National Geographic Magazine Vol...
The National Geographic Magazine, an illustrated monthly, the February Number. It includes the following articles: Venezuela: Her Government, People, and Boundary, by William E. CurtisThe Panama Canal Route, by Robert T. HillThe Tehuantepec Ship Railway, by Elmer L. CorthellThe Present State of the Nicaragua Canal, by Gen. A. W. GreelyExplorations by the Bureau of American Ethnology in 1895, by W. J. McGeeThe Valley of the Orinoco, by T. H. GignilliatYucatan in 1895along with geographic literature and notes.Show book
Lawrence Durrell's Notes on...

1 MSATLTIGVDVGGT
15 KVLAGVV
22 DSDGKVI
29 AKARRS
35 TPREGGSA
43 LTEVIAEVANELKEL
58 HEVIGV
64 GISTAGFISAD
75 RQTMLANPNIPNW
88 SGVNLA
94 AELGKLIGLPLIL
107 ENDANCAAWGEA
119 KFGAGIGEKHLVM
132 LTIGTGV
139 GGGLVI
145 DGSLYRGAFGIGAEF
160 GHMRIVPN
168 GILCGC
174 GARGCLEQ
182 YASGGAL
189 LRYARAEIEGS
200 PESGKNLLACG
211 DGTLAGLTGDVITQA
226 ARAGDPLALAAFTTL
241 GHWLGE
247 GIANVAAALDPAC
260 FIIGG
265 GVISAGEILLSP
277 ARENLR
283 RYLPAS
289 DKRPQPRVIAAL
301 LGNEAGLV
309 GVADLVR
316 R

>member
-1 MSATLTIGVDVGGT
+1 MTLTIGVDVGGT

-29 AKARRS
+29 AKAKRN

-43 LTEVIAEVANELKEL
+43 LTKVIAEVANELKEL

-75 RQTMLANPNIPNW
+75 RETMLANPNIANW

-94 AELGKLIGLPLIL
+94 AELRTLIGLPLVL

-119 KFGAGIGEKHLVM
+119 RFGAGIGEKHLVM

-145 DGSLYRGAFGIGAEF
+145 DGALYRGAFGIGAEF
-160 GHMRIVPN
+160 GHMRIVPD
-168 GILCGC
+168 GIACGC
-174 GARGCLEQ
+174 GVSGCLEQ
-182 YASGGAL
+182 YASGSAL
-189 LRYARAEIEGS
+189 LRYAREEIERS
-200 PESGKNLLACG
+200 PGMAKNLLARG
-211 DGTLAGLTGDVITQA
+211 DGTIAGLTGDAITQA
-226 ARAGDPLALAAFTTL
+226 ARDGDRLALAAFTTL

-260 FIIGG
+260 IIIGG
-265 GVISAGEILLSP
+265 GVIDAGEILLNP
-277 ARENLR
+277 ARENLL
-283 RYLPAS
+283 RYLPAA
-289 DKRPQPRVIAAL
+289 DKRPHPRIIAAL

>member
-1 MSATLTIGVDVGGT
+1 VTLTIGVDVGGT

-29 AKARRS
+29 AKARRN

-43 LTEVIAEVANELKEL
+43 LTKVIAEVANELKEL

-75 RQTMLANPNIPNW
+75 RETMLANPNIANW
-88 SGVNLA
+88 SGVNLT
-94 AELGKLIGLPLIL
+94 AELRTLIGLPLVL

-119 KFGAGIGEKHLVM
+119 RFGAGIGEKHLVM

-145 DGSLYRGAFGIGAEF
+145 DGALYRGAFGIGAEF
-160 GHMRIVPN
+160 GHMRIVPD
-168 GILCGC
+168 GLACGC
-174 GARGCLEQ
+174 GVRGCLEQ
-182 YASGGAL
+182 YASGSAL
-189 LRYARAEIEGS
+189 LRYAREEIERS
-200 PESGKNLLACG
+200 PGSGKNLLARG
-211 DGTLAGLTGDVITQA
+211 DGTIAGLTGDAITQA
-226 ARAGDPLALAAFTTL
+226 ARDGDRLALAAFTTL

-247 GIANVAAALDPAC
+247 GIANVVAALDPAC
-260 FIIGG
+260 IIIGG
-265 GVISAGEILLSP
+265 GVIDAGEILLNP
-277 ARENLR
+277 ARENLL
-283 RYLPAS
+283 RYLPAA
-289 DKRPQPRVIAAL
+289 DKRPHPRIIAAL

Travel writing “as luminous as the Mediterranean air” from the acclaimed author of the Alexandria Quartet, who is featured in PBS’s The Durrells in Corfu (Time). Born in India, acclaimed British novelist and poet Lawrence Durrell lived in Corfu as a young man, enjoying salt air, cobalt water, and an unfettered bohemian lifestyle, along with his brother, Gerald, who would also go on to be a writer and a naturalist. Their real-life family is portrayed in the PBS Masterpiece production, The Durrells in Corfu. Over the following decades, he rambled around the Mediterranean, making homes in Egypt, Cyprus, and Greece, always bringing his poet’s eye to document his experiences. Blue Thirst: In the first of a pair of lectures, given during a 1970s visit to California, Durrell recalls his family’s time living on the Greek island of Corfu, expanding on his eloquent memoir, Prospero’s Cell. When the Second World War came to the Mediterranean, Durrell was swept into diplomatic service, an adventure he vividly recounts in his powerful second lecture. “[Durrell’s] travel books arrive like long letters from a civilized and very funny friend.” —Time Sicilian Carousel: For years, Durrell’s friend Martine had begged him to visit her on the sun-kissed paradise of Sicily, but it took her sudden death to finally bring him to the island’s shores. With Martine’s letters in his pocket, Durrell treks from sight to sight, dizzy with history and culture, and finds haunting echoes of his past lives in Rhodes, Cyprus, and Corfu. “Elegant . . . wonderful.” —Time Bitter Lemons of Cyprus: Against the backdrop of the push for independence on Cyprus in the early 1950s, the poet, novelist, and former British government official buys a house, secures a job, and settles in, yearning for a return to the island lifestyle of his youth. Winner of the Duff Cooper Prize, this memoir is an elegant picture of island life in a changing world. “Brilliant depth of language . . . gathering slowly from the lighter delightful pages to its lost and questioning end. Never for a moment does [Durrell] lose the poet’s touch.” —The New York TimesShow book